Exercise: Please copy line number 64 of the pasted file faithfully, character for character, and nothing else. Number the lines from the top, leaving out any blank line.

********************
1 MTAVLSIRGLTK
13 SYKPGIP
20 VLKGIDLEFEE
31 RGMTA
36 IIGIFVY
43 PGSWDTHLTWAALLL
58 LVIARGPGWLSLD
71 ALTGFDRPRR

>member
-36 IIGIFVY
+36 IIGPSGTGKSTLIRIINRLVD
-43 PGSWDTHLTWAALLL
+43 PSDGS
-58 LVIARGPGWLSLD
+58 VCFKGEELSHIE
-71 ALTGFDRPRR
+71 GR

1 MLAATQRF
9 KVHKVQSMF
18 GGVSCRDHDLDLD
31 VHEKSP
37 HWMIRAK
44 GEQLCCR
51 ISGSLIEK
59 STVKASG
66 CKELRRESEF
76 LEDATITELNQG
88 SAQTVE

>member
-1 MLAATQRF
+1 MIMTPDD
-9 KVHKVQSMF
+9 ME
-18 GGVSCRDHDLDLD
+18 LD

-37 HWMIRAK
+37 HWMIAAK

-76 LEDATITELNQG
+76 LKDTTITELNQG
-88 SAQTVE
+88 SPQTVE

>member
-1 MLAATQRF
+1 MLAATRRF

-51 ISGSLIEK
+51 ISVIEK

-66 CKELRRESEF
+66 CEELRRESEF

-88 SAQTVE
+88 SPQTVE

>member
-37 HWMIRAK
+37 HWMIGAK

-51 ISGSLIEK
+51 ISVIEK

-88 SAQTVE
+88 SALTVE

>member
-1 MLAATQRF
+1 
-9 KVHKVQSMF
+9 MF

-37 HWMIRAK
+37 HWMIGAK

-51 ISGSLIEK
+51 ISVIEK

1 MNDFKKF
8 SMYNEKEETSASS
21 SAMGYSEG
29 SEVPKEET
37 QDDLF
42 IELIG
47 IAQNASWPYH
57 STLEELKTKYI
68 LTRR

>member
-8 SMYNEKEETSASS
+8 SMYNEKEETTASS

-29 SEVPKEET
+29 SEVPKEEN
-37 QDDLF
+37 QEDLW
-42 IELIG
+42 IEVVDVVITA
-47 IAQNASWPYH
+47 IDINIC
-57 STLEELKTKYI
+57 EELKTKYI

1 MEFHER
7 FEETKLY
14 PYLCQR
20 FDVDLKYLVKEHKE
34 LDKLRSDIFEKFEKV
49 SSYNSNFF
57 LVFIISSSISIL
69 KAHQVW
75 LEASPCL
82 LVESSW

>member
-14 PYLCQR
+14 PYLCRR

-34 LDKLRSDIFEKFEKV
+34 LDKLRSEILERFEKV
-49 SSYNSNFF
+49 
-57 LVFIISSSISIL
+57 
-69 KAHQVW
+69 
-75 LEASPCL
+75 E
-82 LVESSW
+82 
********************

+37 HWMIGAK